With the CDC saying Tuesday that it’s not if but when COVID-19 becomes more widespread in the U.S., now is not the time to cut the budgets of programs and agencies in the Department of Health and Human Services (HHS).
That message was repeated throughout a hearing Wednesday, Feb. 26, in which the House Energy and Commerce Subcommittee on Health quizzed HHS Secretary Alex Azar on both the president’s fiscal 2021 budget request for HHS and the department’s efforts to prepare for a broader outbreak of the novel coronavirus.
Although it was released 10 days after Azar declared COVID-19 a national public health emergency, the proposed budget, with its 10% reduction in HHS funding, was prepared in December before the novel coronavirus emerged, the secretary said. To respond to the spreading outbreak, the administration has submitted a supplemental funding request for at least $2.5 billion, with half of that coming from new funding and the other half being shifted from other sources.
The supplemental funds would be used to support all aspects of the U.S. response, including public health preparedness and response efforts; public health surveillance, epidemiology, laboratory testing and quarantining costs; advanced R&D of new vaccines, therapeutics and diagnostics; advanced manufacturing enhancements; and the Strategic National Stockpile. Funds also would be made available, as necessary, to states that are part of the current national response.
Azar stressed the “at least” in the funding request, adding that the supplemental funds would support the response through fiscal 2020, which ends Sept. 30. Depending on how COVID-19 spreads, HHS would need more funding in fiscal 2021.
He also acknowledged that, in light of the coronavirus emergency, the administration may have to rethink the proposed $200 million cut in the Biomedical Advanced Research and Development Authority (BARDA) budget. BARDA’s mission includes helping to prepare for pandemics, as well as disaster and terrorist threats.
Azar promised the subcommittee that he would work with congressional appropriators to ensure that BARDA is adequately funded. But BARDA isn’t the only HHS agency that would see cuts under President Donald Trump’s proposed budget. The CDC, NIH and other agencies also would have funding reductions.
“Congress has a job to do to restore the money for these agencies,” subcommittee Chair Anna Eshoo (D-Calif.) said. “These cuts are shameful.”
Rep. Larry Bucshon (R-Ind.) reminded his colleagues that funding bills have to start in the House. As with all presidents, Trump’s budget is just a proposal; it will be up to Congress to actually pass a budget.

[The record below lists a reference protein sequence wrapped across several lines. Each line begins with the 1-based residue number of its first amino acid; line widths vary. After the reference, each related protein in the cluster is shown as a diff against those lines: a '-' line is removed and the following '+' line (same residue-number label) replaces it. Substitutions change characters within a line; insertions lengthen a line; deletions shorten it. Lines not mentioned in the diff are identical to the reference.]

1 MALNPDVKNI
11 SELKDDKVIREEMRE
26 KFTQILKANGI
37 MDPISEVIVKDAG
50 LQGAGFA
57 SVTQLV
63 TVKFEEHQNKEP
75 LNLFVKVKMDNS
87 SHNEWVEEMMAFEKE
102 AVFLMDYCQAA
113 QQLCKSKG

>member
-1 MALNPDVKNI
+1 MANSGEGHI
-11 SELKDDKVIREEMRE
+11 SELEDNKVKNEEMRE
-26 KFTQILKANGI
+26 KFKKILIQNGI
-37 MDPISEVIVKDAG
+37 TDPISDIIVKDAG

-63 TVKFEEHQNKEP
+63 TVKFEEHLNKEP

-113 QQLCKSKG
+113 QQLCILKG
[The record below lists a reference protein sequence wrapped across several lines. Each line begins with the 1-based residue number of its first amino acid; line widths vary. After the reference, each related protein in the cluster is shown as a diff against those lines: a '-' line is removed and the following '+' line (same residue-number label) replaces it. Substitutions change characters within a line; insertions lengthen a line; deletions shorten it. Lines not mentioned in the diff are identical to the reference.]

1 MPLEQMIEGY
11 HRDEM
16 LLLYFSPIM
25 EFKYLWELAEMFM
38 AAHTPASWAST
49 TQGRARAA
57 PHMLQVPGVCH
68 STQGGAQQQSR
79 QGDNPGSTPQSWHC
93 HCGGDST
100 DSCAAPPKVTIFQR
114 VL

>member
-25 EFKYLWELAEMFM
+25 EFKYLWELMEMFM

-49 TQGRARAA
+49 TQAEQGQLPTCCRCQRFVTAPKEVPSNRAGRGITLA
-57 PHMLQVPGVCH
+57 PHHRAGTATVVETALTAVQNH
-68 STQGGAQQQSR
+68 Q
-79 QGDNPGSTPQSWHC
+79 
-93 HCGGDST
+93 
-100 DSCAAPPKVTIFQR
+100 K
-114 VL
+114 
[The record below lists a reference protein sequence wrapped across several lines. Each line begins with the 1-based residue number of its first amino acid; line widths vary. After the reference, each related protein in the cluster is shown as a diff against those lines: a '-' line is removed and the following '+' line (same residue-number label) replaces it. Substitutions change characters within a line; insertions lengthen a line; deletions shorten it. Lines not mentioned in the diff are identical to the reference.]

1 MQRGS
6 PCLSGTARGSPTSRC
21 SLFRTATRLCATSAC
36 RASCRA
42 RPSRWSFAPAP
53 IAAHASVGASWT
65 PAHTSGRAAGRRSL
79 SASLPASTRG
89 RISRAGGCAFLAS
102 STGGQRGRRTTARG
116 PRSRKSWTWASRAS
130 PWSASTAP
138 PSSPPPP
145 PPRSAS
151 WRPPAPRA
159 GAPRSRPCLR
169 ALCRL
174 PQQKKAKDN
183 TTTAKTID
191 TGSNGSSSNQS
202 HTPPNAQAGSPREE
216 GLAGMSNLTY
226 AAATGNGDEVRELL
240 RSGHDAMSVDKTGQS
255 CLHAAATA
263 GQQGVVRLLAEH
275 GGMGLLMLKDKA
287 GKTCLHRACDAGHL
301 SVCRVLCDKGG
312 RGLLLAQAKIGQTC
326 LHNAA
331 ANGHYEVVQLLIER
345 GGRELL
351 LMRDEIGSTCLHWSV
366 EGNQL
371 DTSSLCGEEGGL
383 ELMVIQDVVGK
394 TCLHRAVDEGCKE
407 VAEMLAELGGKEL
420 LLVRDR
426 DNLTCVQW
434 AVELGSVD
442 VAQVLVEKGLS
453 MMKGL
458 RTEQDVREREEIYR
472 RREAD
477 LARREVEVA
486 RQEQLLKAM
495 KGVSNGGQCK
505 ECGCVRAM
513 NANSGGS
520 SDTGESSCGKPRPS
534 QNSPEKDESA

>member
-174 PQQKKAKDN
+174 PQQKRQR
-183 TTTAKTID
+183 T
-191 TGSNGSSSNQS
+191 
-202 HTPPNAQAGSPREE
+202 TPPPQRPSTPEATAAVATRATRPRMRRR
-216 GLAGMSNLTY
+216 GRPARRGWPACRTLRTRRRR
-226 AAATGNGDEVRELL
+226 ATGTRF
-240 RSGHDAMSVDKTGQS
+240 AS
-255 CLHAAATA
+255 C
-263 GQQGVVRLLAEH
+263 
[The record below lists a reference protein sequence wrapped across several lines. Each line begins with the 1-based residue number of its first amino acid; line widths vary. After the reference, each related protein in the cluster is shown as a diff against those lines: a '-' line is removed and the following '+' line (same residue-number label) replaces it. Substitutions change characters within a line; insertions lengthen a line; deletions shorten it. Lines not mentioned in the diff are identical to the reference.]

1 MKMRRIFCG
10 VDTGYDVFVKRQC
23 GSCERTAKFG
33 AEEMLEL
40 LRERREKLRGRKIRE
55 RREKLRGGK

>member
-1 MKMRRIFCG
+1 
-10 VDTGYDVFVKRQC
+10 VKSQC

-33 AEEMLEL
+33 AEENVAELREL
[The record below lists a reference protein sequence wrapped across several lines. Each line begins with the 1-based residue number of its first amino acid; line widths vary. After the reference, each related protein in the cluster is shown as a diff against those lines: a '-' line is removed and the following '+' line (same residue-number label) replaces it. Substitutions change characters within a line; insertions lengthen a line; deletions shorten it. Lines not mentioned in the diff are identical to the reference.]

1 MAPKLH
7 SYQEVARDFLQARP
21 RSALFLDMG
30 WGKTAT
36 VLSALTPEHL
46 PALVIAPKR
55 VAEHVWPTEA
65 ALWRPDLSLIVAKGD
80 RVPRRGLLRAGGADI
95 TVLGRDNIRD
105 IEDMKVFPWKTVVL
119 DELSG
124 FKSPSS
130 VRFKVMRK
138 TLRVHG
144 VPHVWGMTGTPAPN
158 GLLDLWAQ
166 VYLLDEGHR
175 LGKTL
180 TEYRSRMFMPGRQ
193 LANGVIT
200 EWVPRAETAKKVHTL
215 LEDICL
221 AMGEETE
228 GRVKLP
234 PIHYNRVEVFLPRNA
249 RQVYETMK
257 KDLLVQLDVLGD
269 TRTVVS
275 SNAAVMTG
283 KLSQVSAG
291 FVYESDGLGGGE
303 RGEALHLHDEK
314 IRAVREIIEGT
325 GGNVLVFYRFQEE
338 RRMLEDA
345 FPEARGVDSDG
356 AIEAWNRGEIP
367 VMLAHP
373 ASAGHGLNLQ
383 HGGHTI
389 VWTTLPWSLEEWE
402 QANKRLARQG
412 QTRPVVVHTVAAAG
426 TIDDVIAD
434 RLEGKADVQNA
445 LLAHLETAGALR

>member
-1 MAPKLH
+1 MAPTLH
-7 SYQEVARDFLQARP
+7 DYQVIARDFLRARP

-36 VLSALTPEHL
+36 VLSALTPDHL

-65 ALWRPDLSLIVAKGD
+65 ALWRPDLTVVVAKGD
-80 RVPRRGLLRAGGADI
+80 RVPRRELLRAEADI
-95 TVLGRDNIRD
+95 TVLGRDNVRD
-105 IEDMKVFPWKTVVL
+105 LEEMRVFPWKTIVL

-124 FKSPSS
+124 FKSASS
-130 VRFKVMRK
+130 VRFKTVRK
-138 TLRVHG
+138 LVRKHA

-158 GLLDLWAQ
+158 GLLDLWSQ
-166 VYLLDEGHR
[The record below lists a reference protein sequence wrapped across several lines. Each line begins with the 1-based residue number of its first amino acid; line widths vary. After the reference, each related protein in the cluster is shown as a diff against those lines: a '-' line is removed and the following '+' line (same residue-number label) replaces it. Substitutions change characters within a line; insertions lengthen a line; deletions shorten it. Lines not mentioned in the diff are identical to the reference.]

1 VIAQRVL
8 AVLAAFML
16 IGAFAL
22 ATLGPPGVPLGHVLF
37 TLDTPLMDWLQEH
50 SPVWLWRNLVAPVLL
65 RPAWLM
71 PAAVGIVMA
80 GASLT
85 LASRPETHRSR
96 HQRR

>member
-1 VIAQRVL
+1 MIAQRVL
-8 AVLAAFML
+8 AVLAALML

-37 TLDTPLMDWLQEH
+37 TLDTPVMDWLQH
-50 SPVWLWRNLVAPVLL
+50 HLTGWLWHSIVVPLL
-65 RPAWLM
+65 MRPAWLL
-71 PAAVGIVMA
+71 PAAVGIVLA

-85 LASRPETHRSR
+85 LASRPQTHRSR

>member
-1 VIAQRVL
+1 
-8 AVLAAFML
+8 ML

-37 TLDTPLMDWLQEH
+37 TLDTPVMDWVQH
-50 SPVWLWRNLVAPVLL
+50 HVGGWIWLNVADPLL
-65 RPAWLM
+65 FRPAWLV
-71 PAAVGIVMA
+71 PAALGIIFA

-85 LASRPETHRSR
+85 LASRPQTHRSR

The same is true for the supplemental funding request. When lawmakers asked for a commitment that HHS will quickly reimburse states for their efforts to combat the coronavirus, CDC Director Robert Redfield couldn’t give it, since that all depends on when Congress approves the supplemental funding.
Calming the fears
The proposed cuts in the fiscal 2021 budget weren’t the only concern at the hearing. Despite Azar stressing that the $2.5 billion supplemental was just a starter, several lawmakers criticized the paucity of the administration’s request. Rep. Diana DeGette (D-Colo.) noted that even the House minority leader, Kevin McCarthy (R-Calif.), had said that at least $4 billion was needed, without shifting funds from other research areas such as Ebola.
Rep. Jan Schakowsky (D-Ill.) also urged more funding. “I find it incomprehensible that you’re asking for a molehill when what’s really needed is a mountain,” she told Azar. She repeated a CDC warning that a widespread COVID-19 outbreak in the U.S. could severely impact everyday life.
Azar and other officials tried to calm the fears. “America’s risk is low, but that could change quickly,” Azar acknowledged, adding that HHS is working to keep the risk low.
With COVID-19 outbreaks growing in Korea, Italy and other countries, as well as in China where it all started, Eshoo recognized the need for reassurance. “We want facts,” she said. “We want to bring the temperature down. We want to bring the fear factor down.”
FDA Commissioner Stephen Hahn tried to allay fears about potential drug shortages. The agency identified 183 drug manufacturers in China, with only 20 sole-sourced drugs. No shortages are anticipated for those sole-sourced drugs, he said.
The picture isn’t quite so clear for devices, which make up the majority of FDA-regulated products made in China. Hahn reminded the subcommittee that while drug companies are required by law to inform the FDA of potential supply disruptions, device makers have no such requirement.
He said there could be spot shortages of personal protective equipment, and he expects more pressure in that space, especially with respirators, which are largely manufactured outside the U.S.
Rep. Michael Burgess (R-Texas), ranking member of the subcommittee, said if there’s a silver lining to COVID-19, it’s the realization that the U.S. needs to bring more of its drug and device manufacturing back home. Congress has long been aware of the risk of having such critical products manufactured in other countries, but “maybe we’ll act on it now,” he said.